You focus on Jameis Winston for a bit, and there’s that moment at the FSU national championship game where you’re interviewing a flood of people who are more in support of him and blaming Erica Kinsman, who he raped. Can you talk more about your experiences talking with those people?

That was done at the Rose Bowl, and it was a situation where you were getting a sense of what Erica, or any survivor, would face if they came forward. And rightfully so, because I think people in their college experiences are very loyal to their school and they can be very protective. So when a survivor comes forward, they run into that kind of response, it’s almost a natural response. I think that gives you an idea of the testament of the courage that these survivors have because not only are they going up against their institution, but they’re also dealing with their social group, the pushback and in some cases retaliation. These people are really whistleblowers and really heroes and we wouldn’t be talking here today if it weren’t for people like Erica and Annie and Andrea. Sadly this isn’t something that colleges or even society has brought to the floor. This is something that’s on the shoulders of students to bring forward.

What was your approach in interviewing the survivors? Did you set any boundaries? How did you make them feel comfortable talking about such delicate information?

Well, we had just made “The Invisible War,” so we had that experience. And Amy Ziering did the interviews with the survivors, so she laid down and created a very safe space where she said, “your health, your well-being, is the most important. You can talk about whatever you like or not talk about whatever you like. We can start and stop.”

I think the survivors felt very comfortable. There’s something validating about a survivor who comes forward and has experienced all this retaliation or obstruction from the school, to have an Oscar-nominated film crew come in and say, “we’re very interested in your story.” This is a different kind of support. In some ways people come forward because they want the schools to say they would change and so us coming in and saying, “we understand what you’re going through and we want to hear your story” I think created a feeling of comfort for them.

What was your approach towards structuring your documentary to make it the most powerful piece of art for the public?

That was one of the greatest challenges, when you’re trying to make a film about the entire country, how do you structure it in such a way that’s coherent as a film? Once we started editing, I think it became clear that we wanted to follow Annie and Andrea’s story, so that provided the spine. And editing documentaries is just so labor intensive; you have to continually cut it. What I do is I always have these small, informal screenings in my home, and have discussions afterward to gauge not only if people are reading the structure, which is extremely important, but also how people are perceiving the issue, and what kind of preconceptions they come with. Trial and error really is what it comes down to.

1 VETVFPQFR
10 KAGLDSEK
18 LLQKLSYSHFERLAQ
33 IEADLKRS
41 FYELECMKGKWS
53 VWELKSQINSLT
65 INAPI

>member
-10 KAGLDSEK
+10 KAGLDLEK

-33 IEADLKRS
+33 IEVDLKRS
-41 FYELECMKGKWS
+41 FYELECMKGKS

One of the statistics in your film says that at the University of Virginia there were zero expulsions for sexual assault, but one hundred eighty three expulsions for cheating and other honor code violations. Do you think these facts are enough to change policies?

Well, “The Invisible War” resulted almost immediately in some policy changes shortly after the former secretary of defense saw the film. And in the couple of years after the film was released, there was quite a few major reforms, although even the military has a long way to go. I think what can change for this is that you hear the survivors, you see them telling us about their assault, and more importantly how the schools have responded. I think it will have an important effect on this issue, but it’s really up to everyone to push for a reform, because this is a moment of opportunity. Three or four years from now it might pass and institutions tend to try to weather societal efforts to change them rather than just jump out and try and take care of it head on.